'Lauren is a curator at the National Aboriginal Gallery in Canberra. She's good at her job, passionate about the Arts, and takes work seriously. It's easy for Lauren to focus on work, that is, when she's not focussing on Adam.
Lauren is smitten with, or as her friends say, obsessed with Adam - the halfback for the Canberra Cockatoos. But Adam is a player, on and off the field. To everyone other than Lauren, it is clear that Adam doesn't want to be in a relationship at all, even though he likes being with Lauren. In a few short months Adam is involved in one too many scandals that make the press. She is shattered and breaks it off though she can't quite let go...
When she tries to convince her friends that she is waiting for Adam to have his epiphany and realise they are meant to be together, her friends decide to do an intervention on her. Under pressure from them, Lauren successfully applies for her dream job at the Smithsonian in New York. She leaves for the Big Apple, telling herself, that Adam will miss her so much he will see the light and eventually come begging.
Once landing in NYC, Lauren's life goes into overdrive with the preparation of the exhibition, finding her way around the city and marvelling at the city that never sleeps.
There are a lot of men in New York who flirt with Lauren, in fact, there are men everywhere. In the street, on the subway, in cafes and restaurants, in Central Park and even in her apartment building. They really like her, and they LOVE her accent. They fuss over her and just like being around her. Adam had never really been like that with her at all. She goes on dates trying to get Adam out of her system and eventually starts to think that she might never have another boyfriend again, because it is much more fun, and better for her self-esteem to be single in New York.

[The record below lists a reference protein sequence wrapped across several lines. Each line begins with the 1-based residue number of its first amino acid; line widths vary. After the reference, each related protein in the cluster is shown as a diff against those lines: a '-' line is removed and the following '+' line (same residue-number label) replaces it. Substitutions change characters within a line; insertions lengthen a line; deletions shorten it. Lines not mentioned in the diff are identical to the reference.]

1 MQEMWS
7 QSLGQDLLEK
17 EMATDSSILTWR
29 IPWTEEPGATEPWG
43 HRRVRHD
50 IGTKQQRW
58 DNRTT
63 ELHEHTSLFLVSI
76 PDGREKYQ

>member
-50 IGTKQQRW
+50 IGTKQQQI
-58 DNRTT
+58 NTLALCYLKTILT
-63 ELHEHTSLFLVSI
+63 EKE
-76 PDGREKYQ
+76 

But when Adam appears on her doorstep six months later, having apparently had the epiphany she was waiting for, Lauren is confused. Adam says he wants her back. He catches Lauren at a weak moment - the exhibition she has been working on is complete and she has to make some big decisions: The Man or Manhattan?' (From the publisher's website.)
' In this essay, I use a close reading of Anita Heiss’s five chick lit novels to argue that racial identity profoundly affects the relationship between the chick lit novel and advice manual genre. In Cosmopolitan Culture and Consumerism in Chick Lit, Caroline Smith contends that the chick lit novel critiques and satirizes regimes of female control through its engagement with the domestic advice manual. This relationship, however, does not always work in the way Smith assumes because the protagonist is not always white: she may be Latina, Chinese, South-East Asian, or, as Anita Heiss shows, Aboriginal Australian: Heiss’s fiction serves as an advice manual, designed to expose readers to the correct norms and behaviors for interacting with Australia’s First Peoples.'
Source: Publisher's blurb.